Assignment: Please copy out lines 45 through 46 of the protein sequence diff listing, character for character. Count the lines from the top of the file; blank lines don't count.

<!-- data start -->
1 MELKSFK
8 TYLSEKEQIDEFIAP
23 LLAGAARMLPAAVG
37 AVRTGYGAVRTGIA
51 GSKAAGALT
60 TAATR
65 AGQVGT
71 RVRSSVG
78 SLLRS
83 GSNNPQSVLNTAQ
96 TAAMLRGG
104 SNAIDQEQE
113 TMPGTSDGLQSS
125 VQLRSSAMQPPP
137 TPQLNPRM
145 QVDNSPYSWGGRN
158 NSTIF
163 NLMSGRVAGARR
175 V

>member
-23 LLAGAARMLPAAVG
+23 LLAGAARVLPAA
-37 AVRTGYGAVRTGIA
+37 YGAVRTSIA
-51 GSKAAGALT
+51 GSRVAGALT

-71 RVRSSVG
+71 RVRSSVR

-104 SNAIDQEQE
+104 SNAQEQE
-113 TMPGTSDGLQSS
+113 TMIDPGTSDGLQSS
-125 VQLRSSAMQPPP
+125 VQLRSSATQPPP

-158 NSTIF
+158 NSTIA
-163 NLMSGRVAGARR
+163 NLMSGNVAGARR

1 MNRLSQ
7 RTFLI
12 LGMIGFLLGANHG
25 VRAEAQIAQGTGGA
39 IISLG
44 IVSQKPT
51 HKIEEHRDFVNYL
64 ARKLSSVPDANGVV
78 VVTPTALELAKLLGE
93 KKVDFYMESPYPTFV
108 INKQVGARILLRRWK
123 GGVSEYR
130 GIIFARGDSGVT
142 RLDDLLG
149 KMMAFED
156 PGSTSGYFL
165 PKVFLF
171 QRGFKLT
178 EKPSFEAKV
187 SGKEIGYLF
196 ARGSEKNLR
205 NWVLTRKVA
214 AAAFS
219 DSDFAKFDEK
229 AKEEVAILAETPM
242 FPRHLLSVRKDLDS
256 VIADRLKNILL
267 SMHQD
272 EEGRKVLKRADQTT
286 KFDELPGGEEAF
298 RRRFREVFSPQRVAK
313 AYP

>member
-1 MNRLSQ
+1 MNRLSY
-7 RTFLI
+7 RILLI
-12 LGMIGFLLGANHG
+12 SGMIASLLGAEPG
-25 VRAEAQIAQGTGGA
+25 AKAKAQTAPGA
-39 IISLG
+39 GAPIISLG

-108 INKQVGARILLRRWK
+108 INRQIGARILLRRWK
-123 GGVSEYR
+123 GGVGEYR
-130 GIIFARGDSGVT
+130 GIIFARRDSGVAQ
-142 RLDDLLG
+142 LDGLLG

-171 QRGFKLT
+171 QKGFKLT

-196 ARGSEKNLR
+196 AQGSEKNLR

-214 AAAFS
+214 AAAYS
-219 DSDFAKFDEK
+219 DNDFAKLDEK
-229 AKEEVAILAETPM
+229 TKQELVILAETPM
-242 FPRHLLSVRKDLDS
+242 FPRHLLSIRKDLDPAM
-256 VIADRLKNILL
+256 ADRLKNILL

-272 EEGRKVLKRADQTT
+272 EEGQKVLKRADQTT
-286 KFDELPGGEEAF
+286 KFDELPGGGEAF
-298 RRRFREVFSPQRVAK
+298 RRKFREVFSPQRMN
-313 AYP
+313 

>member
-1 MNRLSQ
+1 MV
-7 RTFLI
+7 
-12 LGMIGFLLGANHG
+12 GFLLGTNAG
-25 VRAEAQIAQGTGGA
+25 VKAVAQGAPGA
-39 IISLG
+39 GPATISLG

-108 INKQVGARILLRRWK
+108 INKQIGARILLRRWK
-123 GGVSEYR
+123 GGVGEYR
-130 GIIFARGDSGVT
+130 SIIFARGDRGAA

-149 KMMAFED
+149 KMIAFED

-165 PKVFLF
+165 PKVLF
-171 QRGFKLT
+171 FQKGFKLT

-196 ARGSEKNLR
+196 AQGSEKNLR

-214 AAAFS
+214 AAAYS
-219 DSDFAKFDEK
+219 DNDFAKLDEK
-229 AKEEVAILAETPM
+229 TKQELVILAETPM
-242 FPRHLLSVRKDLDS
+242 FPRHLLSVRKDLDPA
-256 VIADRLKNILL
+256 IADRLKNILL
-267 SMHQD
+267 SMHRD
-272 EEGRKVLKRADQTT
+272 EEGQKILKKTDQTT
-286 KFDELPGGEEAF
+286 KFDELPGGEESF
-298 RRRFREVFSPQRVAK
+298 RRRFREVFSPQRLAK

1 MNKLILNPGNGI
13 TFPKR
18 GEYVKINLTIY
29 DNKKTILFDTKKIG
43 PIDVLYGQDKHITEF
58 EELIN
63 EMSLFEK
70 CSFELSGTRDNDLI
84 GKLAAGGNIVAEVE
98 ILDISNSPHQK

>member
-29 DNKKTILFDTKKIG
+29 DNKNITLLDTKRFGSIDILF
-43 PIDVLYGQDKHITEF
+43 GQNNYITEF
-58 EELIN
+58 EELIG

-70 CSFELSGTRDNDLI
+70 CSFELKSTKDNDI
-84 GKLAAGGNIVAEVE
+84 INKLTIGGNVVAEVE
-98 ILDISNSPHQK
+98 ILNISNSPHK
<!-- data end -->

51 HKIEEHRDFVNYL
64 ARKLSSVPDANGVV